The Greyhound Inn

                                                                                                                   

 

The Greyhound Inn dates back from the early 1800s  The first Stage Coach to cross the bridge at Selby en route to York was in 1779. Passing through Riccall would have been an ideal place for passengers to rest. The Coach Houses & Stables at the Inn are situated to the side of the main building which is listed and a special feature.

 

 The Greyhound Inn signs interpret this name in different ways. They sometimes show a famous mailcoach which travelled between London and Birmingham and this maybe the case travelling to York passing through Riccall. Usually the greyhound itself is shown.  It has also been known as a gazehound, because it relies more on sight than smell.  The greyhound was formerly used in the chase, but is now mainly associated with greyhound racing or greycing. The grey of greyhound has nothing to do with the colour but is a different word of uncertain origin.

 

 The history of The Greyhound Inn features most prominently towards the end of the 19th Century.  It was the site of the meetings of the Court Leet & Baron held on behalf of the Lord of the Manor, Lord Wenlock.  At that time the Licensee was magnificently named  Thomas Silversides Slater.  When the 1901 census was conducted, the village enumerator was the Licensee of The Greyhound  Joseph Hanley.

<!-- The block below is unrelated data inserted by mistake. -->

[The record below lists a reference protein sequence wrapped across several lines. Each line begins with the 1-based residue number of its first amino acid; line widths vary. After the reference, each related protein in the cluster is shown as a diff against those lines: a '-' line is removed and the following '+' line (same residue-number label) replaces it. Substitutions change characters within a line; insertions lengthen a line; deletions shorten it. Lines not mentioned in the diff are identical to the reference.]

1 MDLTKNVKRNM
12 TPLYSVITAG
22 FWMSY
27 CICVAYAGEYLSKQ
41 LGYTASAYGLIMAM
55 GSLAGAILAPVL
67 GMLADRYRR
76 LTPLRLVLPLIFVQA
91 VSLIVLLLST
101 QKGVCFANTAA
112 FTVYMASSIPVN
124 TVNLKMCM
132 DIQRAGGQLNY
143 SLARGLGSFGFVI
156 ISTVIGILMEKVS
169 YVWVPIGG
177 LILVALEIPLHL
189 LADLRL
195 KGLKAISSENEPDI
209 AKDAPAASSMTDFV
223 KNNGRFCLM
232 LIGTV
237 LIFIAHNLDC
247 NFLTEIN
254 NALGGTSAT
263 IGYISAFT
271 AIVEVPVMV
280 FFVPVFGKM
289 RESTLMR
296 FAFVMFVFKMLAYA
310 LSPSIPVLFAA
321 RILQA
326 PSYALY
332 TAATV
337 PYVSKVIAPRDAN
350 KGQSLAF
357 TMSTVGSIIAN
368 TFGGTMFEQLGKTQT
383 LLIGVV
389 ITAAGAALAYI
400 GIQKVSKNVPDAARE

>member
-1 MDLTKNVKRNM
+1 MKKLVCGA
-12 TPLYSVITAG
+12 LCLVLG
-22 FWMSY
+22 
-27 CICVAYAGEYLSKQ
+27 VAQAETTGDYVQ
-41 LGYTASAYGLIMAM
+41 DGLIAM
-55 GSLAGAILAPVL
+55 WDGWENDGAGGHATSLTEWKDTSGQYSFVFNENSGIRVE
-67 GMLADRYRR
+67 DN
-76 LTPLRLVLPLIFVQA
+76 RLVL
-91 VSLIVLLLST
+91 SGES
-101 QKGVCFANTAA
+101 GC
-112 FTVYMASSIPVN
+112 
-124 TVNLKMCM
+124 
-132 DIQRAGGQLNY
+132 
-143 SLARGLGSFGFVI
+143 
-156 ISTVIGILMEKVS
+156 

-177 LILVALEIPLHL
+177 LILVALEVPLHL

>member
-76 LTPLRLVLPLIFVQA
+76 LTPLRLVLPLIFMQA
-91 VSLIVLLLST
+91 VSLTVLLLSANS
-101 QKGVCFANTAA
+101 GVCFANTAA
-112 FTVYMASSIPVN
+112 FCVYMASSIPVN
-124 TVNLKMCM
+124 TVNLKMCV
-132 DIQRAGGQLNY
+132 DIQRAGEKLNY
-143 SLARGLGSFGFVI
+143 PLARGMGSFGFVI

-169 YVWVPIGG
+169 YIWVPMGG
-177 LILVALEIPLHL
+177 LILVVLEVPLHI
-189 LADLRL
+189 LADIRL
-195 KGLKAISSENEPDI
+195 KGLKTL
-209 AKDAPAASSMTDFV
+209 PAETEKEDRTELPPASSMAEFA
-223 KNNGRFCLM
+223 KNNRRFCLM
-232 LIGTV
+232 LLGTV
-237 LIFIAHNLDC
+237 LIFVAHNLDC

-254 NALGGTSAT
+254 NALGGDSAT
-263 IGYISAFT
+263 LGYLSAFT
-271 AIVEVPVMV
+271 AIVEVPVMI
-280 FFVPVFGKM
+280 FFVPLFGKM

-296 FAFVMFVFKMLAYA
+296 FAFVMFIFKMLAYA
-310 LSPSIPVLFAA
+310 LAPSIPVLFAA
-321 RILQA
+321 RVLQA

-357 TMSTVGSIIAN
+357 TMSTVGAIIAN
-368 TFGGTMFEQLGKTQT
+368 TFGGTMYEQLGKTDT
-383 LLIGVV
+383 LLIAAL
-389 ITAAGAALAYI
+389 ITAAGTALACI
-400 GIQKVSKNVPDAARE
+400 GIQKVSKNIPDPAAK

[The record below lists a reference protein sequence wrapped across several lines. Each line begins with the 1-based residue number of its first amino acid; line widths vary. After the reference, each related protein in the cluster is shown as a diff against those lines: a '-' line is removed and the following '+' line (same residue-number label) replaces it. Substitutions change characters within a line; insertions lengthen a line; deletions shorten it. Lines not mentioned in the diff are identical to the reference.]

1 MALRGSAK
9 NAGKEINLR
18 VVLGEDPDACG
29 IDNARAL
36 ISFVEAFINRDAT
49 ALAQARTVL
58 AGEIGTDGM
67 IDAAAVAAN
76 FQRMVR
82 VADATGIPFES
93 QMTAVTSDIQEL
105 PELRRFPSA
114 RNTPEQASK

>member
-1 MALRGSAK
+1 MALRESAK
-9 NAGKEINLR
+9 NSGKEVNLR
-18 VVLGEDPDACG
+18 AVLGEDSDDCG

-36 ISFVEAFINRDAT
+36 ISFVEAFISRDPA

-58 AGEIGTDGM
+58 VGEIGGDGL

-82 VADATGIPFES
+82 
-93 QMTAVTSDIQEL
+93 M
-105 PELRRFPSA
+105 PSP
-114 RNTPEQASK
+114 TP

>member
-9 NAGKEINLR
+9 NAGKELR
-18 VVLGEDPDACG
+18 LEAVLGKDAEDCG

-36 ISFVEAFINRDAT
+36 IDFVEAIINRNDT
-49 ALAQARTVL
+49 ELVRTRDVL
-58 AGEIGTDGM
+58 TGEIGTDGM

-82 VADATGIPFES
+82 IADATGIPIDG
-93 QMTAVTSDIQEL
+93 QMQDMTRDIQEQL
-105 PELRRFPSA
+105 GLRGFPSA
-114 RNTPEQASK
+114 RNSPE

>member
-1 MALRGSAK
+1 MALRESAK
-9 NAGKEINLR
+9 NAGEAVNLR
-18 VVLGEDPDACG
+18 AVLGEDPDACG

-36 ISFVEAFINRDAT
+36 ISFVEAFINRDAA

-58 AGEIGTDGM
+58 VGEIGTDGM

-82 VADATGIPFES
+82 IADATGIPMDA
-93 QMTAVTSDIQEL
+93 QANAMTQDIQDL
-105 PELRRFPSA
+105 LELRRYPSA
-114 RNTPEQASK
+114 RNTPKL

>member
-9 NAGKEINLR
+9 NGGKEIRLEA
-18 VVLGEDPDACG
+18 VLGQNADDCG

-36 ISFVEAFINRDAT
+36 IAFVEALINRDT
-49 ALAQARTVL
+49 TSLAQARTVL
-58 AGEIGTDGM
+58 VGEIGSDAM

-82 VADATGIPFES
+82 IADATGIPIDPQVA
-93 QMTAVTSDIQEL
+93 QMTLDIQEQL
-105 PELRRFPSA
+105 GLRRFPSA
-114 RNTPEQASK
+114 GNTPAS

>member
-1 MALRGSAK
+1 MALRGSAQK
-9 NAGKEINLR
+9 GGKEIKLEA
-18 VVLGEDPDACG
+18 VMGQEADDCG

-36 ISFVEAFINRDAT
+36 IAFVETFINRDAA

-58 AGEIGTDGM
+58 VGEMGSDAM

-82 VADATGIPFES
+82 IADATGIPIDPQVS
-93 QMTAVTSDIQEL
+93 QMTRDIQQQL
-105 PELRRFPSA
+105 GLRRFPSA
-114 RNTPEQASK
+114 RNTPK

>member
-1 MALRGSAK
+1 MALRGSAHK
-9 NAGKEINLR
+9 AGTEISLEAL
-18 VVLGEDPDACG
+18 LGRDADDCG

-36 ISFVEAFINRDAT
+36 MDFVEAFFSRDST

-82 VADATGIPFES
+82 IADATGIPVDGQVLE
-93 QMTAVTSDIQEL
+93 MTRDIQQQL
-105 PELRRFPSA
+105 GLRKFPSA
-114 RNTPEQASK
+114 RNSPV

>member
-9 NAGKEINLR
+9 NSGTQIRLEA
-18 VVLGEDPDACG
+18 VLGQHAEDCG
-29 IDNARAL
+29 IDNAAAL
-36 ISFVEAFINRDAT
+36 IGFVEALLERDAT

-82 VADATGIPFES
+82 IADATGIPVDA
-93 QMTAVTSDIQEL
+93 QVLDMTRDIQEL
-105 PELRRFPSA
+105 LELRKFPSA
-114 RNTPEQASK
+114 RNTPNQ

Another feature is the Winged Wheels’plaque on the front of The Greyhound which is the badge of the Cyclists Touring Club.  These plaques are now rare and date from the era when bicycle was the fastest form of road transport in that brief period between its maturity and being over-whelmed by the motor car. The WW represented a method of hotel and inn gradings and discounts long before the AA came into existence and introduced its Star ratings.  In 1888 the club began placing the 2 ft diameter cast iron wheels on the buildings as evidence that they were CTC appointed.  Hoteliers were charged a deposit for them and they remain the property of the club to this day although it may now be a little difficult to enforce after all this time.

 

 Further History and Information on Riccall & The Vikings Landing can be viewed at The Greyhound Inn.

 

Cycle in for a pint & a bite!